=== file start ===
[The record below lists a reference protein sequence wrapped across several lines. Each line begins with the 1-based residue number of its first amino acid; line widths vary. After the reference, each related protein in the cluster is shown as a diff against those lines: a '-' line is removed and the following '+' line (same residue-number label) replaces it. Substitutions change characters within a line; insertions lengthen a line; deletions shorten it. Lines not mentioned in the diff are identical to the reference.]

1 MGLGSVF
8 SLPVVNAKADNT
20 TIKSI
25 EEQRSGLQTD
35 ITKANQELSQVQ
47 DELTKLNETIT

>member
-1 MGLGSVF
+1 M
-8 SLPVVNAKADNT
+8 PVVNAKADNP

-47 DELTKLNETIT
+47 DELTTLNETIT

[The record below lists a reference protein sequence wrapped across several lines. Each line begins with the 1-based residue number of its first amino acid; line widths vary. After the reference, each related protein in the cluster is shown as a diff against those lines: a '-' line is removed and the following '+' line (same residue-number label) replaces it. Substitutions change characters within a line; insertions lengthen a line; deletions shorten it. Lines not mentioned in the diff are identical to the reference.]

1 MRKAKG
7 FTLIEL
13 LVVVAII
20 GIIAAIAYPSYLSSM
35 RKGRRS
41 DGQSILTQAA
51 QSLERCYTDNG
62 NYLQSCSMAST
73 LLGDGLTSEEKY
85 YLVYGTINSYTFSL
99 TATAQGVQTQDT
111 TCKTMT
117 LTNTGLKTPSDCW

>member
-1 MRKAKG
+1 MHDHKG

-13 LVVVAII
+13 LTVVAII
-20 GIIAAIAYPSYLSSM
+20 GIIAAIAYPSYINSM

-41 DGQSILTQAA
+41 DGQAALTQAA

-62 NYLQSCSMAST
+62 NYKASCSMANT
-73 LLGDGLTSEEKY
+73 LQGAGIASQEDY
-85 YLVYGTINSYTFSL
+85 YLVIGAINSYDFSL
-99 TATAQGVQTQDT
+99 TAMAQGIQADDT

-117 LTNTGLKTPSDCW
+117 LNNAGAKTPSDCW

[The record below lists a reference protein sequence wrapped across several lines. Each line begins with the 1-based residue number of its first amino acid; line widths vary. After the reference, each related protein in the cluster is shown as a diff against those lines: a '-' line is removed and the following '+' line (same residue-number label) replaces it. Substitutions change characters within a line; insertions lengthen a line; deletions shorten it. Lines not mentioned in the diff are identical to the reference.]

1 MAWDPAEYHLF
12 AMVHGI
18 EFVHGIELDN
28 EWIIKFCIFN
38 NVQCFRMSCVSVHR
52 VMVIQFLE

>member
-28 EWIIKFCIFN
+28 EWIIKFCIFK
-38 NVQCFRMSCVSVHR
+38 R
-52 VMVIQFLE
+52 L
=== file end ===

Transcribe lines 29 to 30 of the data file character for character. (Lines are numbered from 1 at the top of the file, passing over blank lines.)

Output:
>member
-1 MRKAKG